Stuck in Therapy? 3 Ways to Make the Progress You Want

How to Make Progress in Therapy

Therapy has the power to transform our lives. So why does research shows that it’s effective only 50 percent of the time? Author Jon Frederickson explains in his article “Stuck in Therapy?”[1] that although therapist effectiveness varies, the main variable in successful therapy is the patient. That’s right, if you’re feeling stuck in therapy, it might be time to consider these ideas:

First, decide on a clear internal problem to resolve in therapy.

If you want to fix a problem, it helps to be clear with yourself and your therapist about the nature of the problem you want to resolve. It’s crucial to make sure that it’s a problem you have and not someone else. No therapist can fix a problem for someone she’s not seen … besides, blaming others doesn’t help you to grow.

Second, face what you usually avoid.

Talking alone doesn’t resolve problems. Facing the truths we’ve avoided and discussing them with a skilled therapist does. When your therapist points out something that’s painful, try not to argue or dismiss the concept. Be present to the idea and consider that the therapist may be helping you face what’s difficult. That’s where change and healing begin.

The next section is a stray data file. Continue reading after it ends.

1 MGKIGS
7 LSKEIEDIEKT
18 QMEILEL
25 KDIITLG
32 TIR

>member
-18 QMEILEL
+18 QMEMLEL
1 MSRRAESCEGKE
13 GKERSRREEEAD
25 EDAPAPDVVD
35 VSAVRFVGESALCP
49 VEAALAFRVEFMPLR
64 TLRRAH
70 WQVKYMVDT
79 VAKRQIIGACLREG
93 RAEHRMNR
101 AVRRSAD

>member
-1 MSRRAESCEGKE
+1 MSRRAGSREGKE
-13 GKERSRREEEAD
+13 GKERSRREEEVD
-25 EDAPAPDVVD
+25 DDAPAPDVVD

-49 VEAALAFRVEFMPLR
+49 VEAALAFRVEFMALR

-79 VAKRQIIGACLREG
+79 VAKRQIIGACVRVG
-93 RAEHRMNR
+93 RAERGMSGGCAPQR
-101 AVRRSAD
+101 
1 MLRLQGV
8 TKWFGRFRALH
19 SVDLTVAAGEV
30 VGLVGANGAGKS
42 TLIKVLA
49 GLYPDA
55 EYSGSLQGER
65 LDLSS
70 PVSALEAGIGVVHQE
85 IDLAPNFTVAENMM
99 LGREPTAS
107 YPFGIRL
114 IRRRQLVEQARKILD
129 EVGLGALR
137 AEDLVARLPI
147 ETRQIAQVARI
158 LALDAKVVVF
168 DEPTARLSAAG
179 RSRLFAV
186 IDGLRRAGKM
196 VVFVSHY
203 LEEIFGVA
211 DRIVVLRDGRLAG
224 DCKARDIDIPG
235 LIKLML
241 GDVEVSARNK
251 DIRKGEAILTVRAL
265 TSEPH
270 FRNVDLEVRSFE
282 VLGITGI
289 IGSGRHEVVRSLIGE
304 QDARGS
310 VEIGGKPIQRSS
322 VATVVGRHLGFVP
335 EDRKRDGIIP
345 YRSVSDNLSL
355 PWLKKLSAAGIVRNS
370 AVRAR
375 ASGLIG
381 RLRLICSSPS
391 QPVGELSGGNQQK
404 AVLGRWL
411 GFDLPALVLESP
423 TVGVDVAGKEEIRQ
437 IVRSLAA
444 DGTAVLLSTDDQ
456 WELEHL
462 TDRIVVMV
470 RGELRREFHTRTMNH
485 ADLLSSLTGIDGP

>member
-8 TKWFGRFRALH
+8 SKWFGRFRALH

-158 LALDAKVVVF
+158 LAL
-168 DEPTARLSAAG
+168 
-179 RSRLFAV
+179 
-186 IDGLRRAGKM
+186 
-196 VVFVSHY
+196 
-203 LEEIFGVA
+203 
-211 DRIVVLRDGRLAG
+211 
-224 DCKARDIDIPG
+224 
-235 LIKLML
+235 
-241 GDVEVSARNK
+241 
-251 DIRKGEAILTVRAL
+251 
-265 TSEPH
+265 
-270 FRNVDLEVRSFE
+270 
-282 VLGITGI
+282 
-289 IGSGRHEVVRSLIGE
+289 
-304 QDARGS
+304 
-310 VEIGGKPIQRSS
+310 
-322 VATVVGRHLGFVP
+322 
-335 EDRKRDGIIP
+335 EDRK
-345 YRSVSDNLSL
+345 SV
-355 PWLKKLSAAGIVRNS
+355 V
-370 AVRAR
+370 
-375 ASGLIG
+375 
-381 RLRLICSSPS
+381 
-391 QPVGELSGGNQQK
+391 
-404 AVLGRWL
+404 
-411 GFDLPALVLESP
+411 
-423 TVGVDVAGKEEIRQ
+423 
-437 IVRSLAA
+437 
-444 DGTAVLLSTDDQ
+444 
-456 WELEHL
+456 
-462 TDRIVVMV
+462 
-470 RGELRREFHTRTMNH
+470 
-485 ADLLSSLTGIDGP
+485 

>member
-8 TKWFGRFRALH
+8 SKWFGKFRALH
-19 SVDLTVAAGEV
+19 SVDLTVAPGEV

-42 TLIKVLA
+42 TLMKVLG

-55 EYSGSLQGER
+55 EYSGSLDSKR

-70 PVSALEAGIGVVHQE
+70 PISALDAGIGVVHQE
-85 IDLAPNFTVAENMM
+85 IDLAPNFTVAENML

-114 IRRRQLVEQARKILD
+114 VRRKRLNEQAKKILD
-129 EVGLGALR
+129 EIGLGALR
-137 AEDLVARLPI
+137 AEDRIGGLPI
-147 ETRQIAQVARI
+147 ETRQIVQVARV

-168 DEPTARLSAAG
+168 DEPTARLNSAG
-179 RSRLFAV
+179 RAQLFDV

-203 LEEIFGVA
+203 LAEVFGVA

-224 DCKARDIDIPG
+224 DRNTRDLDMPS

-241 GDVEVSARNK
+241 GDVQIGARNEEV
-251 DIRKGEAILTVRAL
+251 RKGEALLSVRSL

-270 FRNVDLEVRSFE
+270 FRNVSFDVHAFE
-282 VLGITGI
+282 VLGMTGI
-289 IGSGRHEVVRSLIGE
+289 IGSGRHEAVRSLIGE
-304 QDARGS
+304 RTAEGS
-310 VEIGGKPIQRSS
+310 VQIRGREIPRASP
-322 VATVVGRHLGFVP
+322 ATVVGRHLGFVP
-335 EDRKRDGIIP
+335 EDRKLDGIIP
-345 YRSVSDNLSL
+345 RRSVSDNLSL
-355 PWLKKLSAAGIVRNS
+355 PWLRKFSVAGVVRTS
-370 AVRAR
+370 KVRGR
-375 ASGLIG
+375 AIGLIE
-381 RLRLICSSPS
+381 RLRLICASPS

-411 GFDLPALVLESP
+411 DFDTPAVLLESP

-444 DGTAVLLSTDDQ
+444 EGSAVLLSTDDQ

Finally, go toward what makes you anxious.

It can be hard, but therapy is the best place to face the things that make us anxious so they can stop taking control of our lives. By facing them, we take charge. As Mr. Frederickson so aptly states,

“If we avoid what makes us anxious, we don’t become stronger; we just get better at avoiding. Meanwhile, life goes by and our therapy money goes down the drain. If you are not somewhat anxious in therapy, chances are you are not facing what you need to face.”[2]

I’ve seen these truths with so many patients over the years. I agree that you’ll reach your goals and get the most out of therapy if you’re clear about the problem you want to resolve, you’re willing to face what you usually avoid, and you move toward what makes you anxious. Trust the process – it works!



Dr. Pamm

[1] Jon Frederickson, “Stuck in Therapy?”, LinkedIn, Jan. 11, 2017

[2] Ibid.